The publisher service is straight forward: it uses the subscriptions table to keep track of subscribers. The activated procedure associated with the publisher service processes the subscription_request messages and adds the request dialog to the subscriptions table. The request message body is the tag the subscriber is interested in.
The Publish Content procedure
create type publish_tags_type as table ( tag nvarchar(50) not null primary key); go create procedure usp_publish_content @content xml, @tags publish_tags_type readonly as begin declare @sql nvarchar(max) = N'send on conversation ('; declare @cnt int = 0; declare @dh uniqueidentifier; declare @comma nvarchar(2) = N''; declare crs cursor static read_only forward_only for select distinct conversation_handle from subscriptions s join @tags t on t.tag like s.tag; open crs; fetch next from crs into @dh; while 0 = @@fetch_status begin set @sql += @comma + N'''' + cast(@dh as nvarchar(36)) + N''''; set @comma = N', '; set @cnt += 1; fetch next from crs into @dh; end close crs; deallocate crs; if @cnt > 0 begin set @sql+= N') message type subscription_content (@content)'; exec sp_executesql @sql, N'@content xml', @content; end end go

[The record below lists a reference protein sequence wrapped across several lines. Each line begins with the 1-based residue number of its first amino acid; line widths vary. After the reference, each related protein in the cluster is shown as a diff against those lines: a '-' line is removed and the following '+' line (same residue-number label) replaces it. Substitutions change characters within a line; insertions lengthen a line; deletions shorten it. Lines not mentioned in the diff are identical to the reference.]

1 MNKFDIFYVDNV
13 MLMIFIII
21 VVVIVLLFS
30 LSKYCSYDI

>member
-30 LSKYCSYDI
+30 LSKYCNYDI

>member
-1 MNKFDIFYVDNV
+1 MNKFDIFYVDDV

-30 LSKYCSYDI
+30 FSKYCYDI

The publish content procedure takes a content to be distributed and the list of tags under which the content is distributed and sends the content to all interested subscribers. One single multicast SEND is used to reach all subscribers. Dynamic SQL is used to build the multicast SEND statement.
declare @i int = 0; declare @sql nvarchar(max); while @i < 10 begin set @sql = N'create queue subscriber_' + cast(@i as nvarchar(20)) + N'; create service subscriber_' + cast(@i as nvarchar(20)) + N' on queue subscriber_'+cast(@i as nvarchar(20)) + N';'; exec sp_executesql @sql; set @sql = N'declare @dh uniqueidentifier; begin dialog @dh from service subscriber_' + cast(@i as nvarchar(20)) + N' to service N''publisher'' on contract distribution with encryption = off; send on conversation @dh message type subscription_request (''' +case @i%5 when 0 then N'%' else nchar(@i + 65) end + ''');'; exec sp_executesql @sql; set @i += 1; end go
This snipped adds 10 subscribers interested in tags 'B', 'C', 'D' etc. The first and fifth subscribers are interested in everything ('%'). We can see the subscribers were added to the subscriptions table by the publisher activated procedure: